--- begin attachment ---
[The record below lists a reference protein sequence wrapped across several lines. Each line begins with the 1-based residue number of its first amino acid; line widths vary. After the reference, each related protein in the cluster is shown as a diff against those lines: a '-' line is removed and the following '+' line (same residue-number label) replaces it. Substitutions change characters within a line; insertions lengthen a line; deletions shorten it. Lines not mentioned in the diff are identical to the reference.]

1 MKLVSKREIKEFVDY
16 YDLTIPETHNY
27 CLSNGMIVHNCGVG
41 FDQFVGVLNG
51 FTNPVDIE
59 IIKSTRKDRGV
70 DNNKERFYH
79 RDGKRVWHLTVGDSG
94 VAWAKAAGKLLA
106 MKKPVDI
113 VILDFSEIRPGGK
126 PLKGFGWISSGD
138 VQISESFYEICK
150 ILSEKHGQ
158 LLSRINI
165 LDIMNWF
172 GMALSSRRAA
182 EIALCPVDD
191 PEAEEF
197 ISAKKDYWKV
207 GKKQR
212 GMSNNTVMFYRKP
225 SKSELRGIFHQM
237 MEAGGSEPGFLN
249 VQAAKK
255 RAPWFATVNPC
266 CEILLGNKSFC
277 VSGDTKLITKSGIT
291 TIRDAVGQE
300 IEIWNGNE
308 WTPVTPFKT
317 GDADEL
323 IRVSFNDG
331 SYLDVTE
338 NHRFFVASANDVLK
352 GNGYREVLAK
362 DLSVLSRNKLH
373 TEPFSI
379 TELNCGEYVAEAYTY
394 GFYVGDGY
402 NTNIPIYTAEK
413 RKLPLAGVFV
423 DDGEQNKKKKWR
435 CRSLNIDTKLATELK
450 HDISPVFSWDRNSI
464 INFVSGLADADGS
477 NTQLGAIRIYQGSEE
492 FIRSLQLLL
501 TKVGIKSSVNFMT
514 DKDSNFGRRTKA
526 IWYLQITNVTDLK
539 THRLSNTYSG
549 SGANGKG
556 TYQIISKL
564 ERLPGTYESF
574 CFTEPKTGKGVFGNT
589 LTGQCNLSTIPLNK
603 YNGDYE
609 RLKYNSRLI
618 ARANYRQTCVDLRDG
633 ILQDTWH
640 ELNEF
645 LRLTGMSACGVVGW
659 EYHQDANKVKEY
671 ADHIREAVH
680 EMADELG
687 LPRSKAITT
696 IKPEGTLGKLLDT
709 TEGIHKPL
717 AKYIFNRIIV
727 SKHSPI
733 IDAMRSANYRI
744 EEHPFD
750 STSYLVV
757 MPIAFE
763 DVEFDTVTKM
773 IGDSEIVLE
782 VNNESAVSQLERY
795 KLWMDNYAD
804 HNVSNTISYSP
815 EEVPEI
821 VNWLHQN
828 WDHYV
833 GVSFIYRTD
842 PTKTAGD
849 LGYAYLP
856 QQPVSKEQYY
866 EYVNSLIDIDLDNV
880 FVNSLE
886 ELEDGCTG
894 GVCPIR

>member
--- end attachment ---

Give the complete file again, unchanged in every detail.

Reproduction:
[The record below lists a reference protein sequence wrapped across several lines. Each line begins with the 1-based residue number of its first amino acid; line widths vary. After the reference, each related protein in the cluster is shown as a diff against those lines: a '-' line is removed and the following '+' line (same residue-number label) replaces it. Substitutions change characters within a line; insertions lengthen a line; deletions shorten it. Lines not mentioned in the diff are identical to the reference.]

1 MKLVSKREIKEFVDY
16 YDLTIPETHNY
27 CLSNGMIVHNCGVG
41 FDQFVGVLNG
51 FTNPVDIE
59 IIKSTRKDRGV
70 DNNKERFYH
79 RDGKRVWHLTVGDSG
94 VAWAKAAGKLLA
106 MKKPVDI
113 VILDFSEIRPGGK
126 PLKGFGWISSGD
138 VQISESFYEICK
150 ILSEKHGQ
158 LLSRINI
165 LDIMNWF
172 GMALSSRRAA
182 EIALCPVDD
191 PEAEEF
197 ISAKKDYWKV
207 GKKQR
212 GMSNNTVMFYRKP
225 SKSELRGIFHQM
237 MEAGGSEPGFLN
249 VQAAKK
255 RAPWFATVNPC
266 CEILLGNKSFC
277 VSGDTKLITKSGIT
291 TIRDAVGQE
300 IEIWNGNE
308 WTPVTPFKT
317 GDADEL
323 IRVSFNDG
331 SYLDVTE
338 NHRFFVASANDVLK
352 GNGYREVLAK
362 DLSVLSRNKLH
373 TEPFSI
379 TELNCGEYVAEAYTY
394 GFYVGDGY
402 NTNIPIYTAEK
413 RKLPLAGVFV
423 DDGEQNKKKKWR
435 CRSLNIDTKLATELK
450 HDISPVFSWDRNSI
464 INFVSGLADADGS
477 NTQLGAIRIYQGSEE
492 FIRSLQLLL
501 TKVGIKSSVNFMT
514 DKDSNFGRRTKA
526 IWYLQITNVTDLK
539 THRLSNTYSG
549 SGANGKG
556 TYQIISKL
564 ERLPGTYESF
574 CFTEPKTGKGVFGNT
589 LTGQCNLSTIPLNK
603 YNGDYE
609 RLKYNSRLI
618 ARANYRQTCVDLRDG
633 ILQDTWH
640 ELNEF
645 LRLTGMSACGVVGW
659 EYHQDANKVKEY
671 ADHIREAVH
680 EMADELG
687 LPRSKAITT
696 IKPEGTLGKLLDT
709 TEGIHKPL
717 AKYIFNRIIV
727 SKHSPI
733 IDAMRSANYRI
744 EEHPFD
750 STSYLVV
757 MPIAFE
763 DVEFDTVTKM
773 IGDSEIVLE
782 VNNESAVSQLERY
795 KLWMDNYAD
804 HNVSNTISYSP
815 EEVPEI
821 VNWLHQN
828 WDHYV
833 GVSFIYRTD
842 PTKTAGD
849 LGYAYLP
856 QQPVSKEQYY
866 EYVNSLIDIDLDNV
880 FVNSLE
886 ELEDGCTG
894 GVCPIR

>member